Birders share a certain kinship with one another. We're able to perceive and travel through the world in a unique way. We can’t help but notice out-of-place bird songs in movies. In the midst of serious conversation, our gaze is often hijacked by a fluttering passerine. And not to mention the fact that no matter the occasion, we typically keep our favorite pair of binoculars nearby. I’m guilty of all of those, as I’m sure most of you are. But that’s probably where our similarities end. Sure, we both love and appreciate our feathered friends, but we're more different than we are alike. Which is something that I don’t see as a bad thing, I see that as a cause for celebration. Let me explain.
I grew up in New York City. Not Seinfeld’s New York City, not the city Sarah Jessica Parker strolled through for six seasons on HBO. I was born and raised in the south Bronx, in Castle Hill projects, in one of the poorest congressional districts in the country. I grew up around drug use, gangs, and crime that occurred so often it was normalized and often an afterthought to those who lived around it. You’re probably wondering how I managed to steer clear of the volatile ecosystem that seemed to engulf anyone that it touched. Well, little eight-year-old Jason had a secret—a secret that kept me safe and occupied. I loved animals. Each day, after school, when kids would head to the park to play basketball, or home to watch Nickelodeon, I would head to the local library. There, I would stack my desk full of books and escape into a world full of creatures, from prehistoric dinosaurs to modern-day cheetahs, great white sharks, and birds of prey. A love for the natural world grew each and every time I dove into those books.
Many of my childhood friends grew up idolizing the likes of Michael Jordan and Derek Jeter. For me, my heroes were Jeff Corwin, Chris and Martin Kratt, and Steve Irwin. I wanted badly to share my passion for wildlife with everyone, but it often took a backseat to the harsh realities of everyday life. It’s hard to truly be a kid and mentally escape into a world full of wonder when you’re not sure when your next meal will be. Occasional family trips to the Bronx Zoo brought euphoria, and visits were free on Wednesdays. Once there, I would act as a tour guide, dragging everyone to each enclosure to rain facts about the animals I recognized from library books. Sure, my audience was only as large as my parents and three younger brothers, but I felt as if I was on a stage, introducing these animals to the world. I was in my element. It almost felt as if I was auditioning, though I wasn’t sure what exactly for at the time.
Mike Bergin, founder of the blog 10,000 birds, defines the term “spark bird” as “the species that mutates one’s benign regard for nature into a seething, immoderate interest in avifauna." My spark came during one of the toughest times in my life. My family had been living in a homeless shelter for a couple months at the time. One day, looking out the window, I saw a Peregrine Falcon plucking the feathers off of a pigeon as it prepared to eat its freshly caught meal. A real-life nature documentary was playing out right in front of me. I couldn’t contain my excitement, nor did I want to. After doing some research, I discovered that this incredible raptor resides on six of the seven continents. In fact, its latin name, falco peregrinus, translates to “wandering falcon." My connection to the Peregrine was instantaneous. To me, it represented not being constrained by boundaries. Here was a bird that was able to leave an unfavorable situation for greener pastures. I was hooked. That was the moment that made me a birder.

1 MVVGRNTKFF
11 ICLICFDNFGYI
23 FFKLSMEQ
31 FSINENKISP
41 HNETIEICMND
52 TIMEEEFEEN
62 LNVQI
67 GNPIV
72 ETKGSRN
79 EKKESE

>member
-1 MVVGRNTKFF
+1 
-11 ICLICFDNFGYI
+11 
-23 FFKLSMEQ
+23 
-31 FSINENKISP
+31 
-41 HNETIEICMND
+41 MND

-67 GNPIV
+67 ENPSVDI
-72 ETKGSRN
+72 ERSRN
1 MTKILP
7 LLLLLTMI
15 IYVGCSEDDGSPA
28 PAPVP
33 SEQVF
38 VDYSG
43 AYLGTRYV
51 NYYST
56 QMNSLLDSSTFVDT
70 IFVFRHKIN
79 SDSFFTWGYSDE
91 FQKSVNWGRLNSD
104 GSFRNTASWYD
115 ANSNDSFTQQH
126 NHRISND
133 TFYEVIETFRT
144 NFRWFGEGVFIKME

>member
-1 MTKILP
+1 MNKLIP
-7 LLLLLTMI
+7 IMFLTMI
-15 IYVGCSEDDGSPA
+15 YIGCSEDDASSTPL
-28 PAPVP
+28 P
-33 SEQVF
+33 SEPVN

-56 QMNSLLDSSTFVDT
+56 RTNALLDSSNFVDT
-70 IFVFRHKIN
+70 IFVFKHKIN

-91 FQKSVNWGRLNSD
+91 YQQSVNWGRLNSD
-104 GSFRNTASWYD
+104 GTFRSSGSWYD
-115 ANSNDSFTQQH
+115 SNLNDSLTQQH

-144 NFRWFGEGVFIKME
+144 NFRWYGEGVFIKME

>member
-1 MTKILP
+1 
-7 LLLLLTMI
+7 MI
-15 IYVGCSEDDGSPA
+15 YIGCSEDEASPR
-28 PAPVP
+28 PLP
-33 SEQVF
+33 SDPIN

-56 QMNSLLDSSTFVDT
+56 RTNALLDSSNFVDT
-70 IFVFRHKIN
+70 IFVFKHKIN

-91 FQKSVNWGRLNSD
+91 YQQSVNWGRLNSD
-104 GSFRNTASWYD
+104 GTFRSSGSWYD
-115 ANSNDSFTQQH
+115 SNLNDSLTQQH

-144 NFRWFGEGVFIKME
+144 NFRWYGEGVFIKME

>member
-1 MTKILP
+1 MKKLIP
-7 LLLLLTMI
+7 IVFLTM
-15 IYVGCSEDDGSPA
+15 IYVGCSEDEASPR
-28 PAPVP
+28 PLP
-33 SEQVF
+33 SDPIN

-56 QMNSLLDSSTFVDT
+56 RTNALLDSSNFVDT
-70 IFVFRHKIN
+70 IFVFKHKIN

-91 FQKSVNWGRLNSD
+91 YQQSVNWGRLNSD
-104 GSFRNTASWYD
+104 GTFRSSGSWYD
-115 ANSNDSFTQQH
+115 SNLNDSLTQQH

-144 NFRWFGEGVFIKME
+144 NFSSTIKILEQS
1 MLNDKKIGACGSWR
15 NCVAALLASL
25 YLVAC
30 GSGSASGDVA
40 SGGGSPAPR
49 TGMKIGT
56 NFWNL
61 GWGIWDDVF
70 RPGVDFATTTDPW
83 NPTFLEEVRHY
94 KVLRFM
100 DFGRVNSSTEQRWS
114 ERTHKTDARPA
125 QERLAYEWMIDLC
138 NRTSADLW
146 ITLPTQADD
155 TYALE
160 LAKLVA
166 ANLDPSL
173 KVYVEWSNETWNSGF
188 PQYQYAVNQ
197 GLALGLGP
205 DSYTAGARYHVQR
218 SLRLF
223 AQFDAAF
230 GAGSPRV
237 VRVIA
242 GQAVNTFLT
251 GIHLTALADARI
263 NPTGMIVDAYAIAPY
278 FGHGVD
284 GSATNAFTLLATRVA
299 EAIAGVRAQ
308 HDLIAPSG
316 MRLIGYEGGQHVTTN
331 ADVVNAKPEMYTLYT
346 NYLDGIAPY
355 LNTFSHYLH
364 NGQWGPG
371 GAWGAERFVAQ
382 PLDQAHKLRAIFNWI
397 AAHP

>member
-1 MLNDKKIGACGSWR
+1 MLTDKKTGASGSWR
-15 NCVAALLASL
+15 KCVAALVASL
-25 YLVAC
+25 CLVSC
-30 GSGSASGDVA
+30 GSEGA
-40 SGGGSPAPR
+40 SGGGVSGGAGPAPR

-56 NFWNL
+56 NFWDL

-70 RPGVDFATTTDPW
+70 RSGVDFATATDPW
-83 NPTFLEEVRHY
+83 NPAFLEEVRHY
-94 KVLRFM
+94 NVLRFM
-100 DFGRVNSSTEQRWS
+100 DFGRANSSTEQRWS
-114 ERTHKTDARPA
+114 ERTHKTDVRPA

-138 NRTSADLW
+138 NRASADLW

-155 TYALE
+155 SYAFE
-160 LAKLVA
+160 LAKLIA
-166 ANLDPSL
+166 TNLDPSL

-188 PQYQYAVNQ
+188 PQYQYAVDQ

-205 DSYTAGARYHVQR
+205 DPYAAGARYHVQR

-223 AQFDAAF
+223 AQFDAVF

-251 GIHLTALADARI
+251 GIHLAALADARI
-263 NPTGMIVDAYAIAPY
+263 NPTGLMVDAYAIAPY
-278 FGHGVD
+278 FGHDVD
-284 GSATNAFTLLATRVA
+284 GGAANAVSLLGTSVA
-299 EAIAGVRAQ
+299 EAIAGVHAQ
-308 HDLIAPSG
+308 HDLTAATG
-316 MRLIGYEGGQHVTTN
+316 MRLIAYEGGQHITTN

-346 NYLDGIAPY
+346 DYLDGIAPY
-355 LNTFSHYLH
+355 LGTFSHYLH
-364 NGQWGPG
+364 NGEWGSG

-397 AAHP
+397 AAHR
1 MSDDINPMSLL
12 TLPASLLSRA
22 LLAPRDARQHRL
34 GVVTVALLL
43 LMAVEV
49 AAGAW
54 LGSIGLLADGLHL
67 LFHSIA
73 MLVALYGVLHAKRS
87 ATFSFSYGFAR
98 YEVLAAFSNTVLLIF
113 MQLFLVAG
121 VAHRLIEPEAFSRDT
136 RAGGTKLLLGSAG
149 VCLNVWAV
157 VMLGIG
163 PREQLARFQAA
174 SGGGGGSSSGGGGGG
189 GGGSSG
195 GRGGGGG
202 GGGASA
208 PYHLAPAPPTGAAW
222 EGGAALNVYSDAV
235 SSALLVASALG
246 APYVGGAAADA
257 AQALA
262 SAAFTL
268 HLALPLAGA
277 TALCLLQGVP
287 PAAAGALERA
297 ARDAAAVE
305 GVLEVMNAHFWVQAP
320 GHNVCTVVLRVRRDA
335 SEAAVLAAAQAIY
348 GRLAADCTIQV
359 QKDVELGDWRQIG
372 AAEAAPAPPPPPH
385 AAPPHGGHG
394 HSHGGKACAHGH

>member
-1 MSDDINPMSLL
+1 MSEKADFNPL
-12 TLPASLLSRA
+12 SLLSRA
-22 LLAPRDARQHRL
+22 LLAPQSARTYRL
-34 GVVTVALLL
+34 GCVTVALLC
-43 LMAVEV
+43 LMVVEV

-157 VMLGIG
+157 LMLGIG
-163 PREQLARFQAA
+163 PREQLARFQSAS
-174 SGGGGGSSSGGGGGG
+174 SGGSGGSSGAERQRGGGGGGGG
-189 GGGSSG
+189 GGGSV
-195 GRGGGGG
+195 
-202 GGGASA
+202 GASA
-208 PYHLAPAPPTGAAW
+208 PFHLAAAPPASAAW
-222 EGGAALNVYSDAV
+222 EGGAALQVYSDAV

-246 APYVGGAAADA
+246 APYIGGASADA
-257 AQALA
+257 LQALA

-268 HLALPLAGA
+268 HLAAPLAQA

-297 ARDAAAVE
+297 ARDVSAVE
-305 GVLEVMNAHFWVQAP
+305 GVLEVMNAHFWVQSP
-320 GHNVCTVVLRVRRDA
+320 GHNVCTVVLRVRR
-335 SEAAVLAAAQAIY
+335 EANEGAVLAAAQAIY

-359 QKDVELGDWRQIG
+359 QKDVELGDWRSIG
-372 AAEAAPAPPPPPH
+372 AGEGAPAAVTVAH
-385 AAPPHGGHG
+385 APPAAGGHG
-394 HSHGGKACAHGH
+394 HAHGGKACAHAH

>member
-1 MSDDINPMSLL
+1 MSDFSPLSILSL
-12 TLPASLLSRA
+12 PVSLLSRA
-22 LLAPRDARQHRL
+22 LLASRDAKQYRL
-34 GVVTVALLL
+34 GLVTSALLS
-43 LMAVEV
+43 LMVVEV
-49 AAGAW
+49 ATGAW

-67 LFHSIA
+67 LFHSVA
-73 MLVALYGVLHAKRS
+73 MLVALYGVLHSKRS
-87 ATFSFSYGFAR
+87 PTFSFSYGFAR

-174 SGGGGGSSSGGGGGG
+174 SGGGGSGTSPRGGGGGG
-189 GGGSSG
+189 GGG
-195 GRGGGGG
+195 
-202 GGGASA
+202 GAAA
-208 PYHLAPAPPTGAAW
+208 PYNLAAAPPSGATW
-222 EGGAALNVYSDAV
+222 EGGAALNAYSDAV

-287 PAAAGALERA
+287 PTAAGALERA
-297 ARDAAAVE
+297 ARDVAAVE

Since that day, I have dedicated my life to spreading my love for wildlife to as many people as possible. After I moved to Atlanta and bought my first pair of binoculars, I continued my mission more formally: whether it was leading monthly bird walks as a volunteer for Atlanta Audubon, working at Zoo Atlanta as an education instructor, or creating my very own weekly quiz game on Twitter called Tricky Bird ID. More recently, I became a Fund II Apprentice for the National Audubon Society. Every step of the way, it has all felt so natural, like the auditioning I did as a child at the zoo was paying off.
Now, I have a project that I’m most proud of. What began as a direct message on Twitter from Anna Holmes, the editorial director of the media company Topic, has turned into me hosting Birds of North America, a new web series about birds and birding, directed by Rob Meyer, who co-wrote and directed A Birder’s Guide to Everything. New episodes will be released each Sunday on YouTube and Topic.com. You’ll get to follow me around as I experience the best that birding—and its community—has to offer. From attending festivals to interviewing birding rockstars, you will witness my elation as I try my best to describe the range of emotions that birding brings out of all of us.
We might have taken different roads to get here, but what we have in common is a deeply rooted affinity for things with feathers. No matter how vastly different our upbringing, I find that I bond with birders mere seconds after meeting them for the very first time. We are a part of the best club on Earth. Which is something I get to convey on camera for the world to see. I’m living my dream. Don’t pinch me.
Jason Ward is the host of Birds of North America, the founder of Tricky Bird ID on Twitter, and a Fund II Apprentice at the National Audubon Society.